[Review] Logan, a nice farewell for Hugh Jackman?

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It all starts with a questioning. How are we going to leave Wolverine at the end of the screening? Because yes, Logan is the last film in which …

It all starts with a questioning. How are we going to leave Wolverine at the end of the screening? Because yes, Logan is the last film in which its star actor, the Australian Hugh Jackman, plays the famous mutant. And after having seen him walk, not without pitfalls, this role during the last 17 years, it is with a legitimate apprehension that the spectator prepares himself in the back of his seat, ready to do battle once again with one of the the most tortured characters of the Marvel firm.

A film apart
James Mangold begins his story by setting real benchmarks. Logan is not a superhero tale intended for lovers of positive films. If he had already directed the contested (and questionable) Wolverine: The Fight of the Immortal released in 2013, the 53-year-old American director seems to have taken a whole different direction. Logan will be gloomy or not. Hugh Jackman himself had expressly requested that this latter film be in direct accord with Mark Millar’s comic book series Old Man Logan.

We quickly understand that we are in front of a work apart in the chronology of superhero films of recent years. If one gets lost in taking into account the Avengers, Spider-Man and other Deadpool, Logan quickly gets out of the way, as if to seize a form of freedom that he has been seeking for a long time. Forget all the stereotypes that were those of Wolverine during the last eight feature films he appeared. This time, the character wants to be more tortured than ever. We understand that beyond being the end of an era for the fans, it is above all a score created to measure for Hugh Jackman.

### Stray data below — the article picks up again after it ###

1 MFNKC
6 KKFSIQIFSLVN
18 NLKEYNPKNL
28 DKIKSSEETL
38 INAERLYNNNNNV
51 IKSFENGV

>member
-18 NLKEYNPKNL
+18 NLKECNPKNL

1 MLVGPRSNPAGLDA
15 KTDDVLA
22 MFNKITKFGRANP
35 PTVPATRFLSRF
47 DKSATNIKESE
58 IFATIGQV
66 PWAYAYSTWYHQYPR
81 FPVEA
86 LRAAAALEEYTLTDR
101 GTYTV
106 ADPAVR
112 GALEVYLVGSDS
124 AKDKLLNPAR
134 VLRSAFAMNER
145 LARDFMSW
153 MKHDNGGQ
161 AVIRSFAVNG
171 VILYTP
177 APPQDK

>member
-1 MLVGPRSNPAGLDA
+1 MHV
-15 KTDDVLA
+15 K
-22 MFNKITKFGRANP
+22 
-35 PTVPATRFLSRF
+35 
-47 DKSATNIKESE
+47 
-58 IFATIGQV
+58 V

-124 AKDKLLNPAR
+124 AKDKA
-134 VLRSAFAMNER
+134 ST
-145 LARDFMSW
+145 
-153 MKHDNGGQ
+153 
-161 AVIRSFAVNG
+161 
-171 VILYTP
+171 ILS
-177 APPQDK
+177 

We therefore find ourselves in a world without mutants, or almost, in 2029. Wolverine, despite deteriorating health, continues to survive and hides, somewhere in Mexico, one of his last living friends: Professor Xavier. The latter, who is no more than a shadow of himself, is protected from his fate by Caliban, which we had already seen in X-Men: Apocalypse (in its young version). But as the last representatives of their race get lost in hiding their powers from the world, a little girl with powers similar to Logan’s arrives and will be the starting point of an adventure far more perilous than it seems. .

For two hours and fifteen minutes, the film plays with our feelings, tries to remind us of the good memories of the past and of the first X-Men directed by Bryan Singer 17 years ago. We remember those moments lived in the company of Wolverine, the terrible trials he endured and the events that made him a killing machine, whose reason fortunately took over the primitive side. The realization of James Mangold seeks above all to pay tribute to this anti-hero who has become cult in the eyes of many spectators.

But the strength of the feature film is to succeed in creating and maintaining a heavy atmosphere, leaving little room for good feelings and lightness. We try to think that Wolverine will find the resources to carry out this ultimate adventure, as if we felt, with our eyes riveted in front of the screen, that what is unfolding is much more serious than what we could legitimately get. ‘wait.

Logan then takes the turns of a post-apocalyptic western and we understand better why the director said he was influenced by works like The Man from the Lost Valleys or The Cowboys. We couldn’t help but notice that the photography flirts with Mad Max and the desert landscapes portrayed by George Miller. More successful, it clashes with the rest of the saga.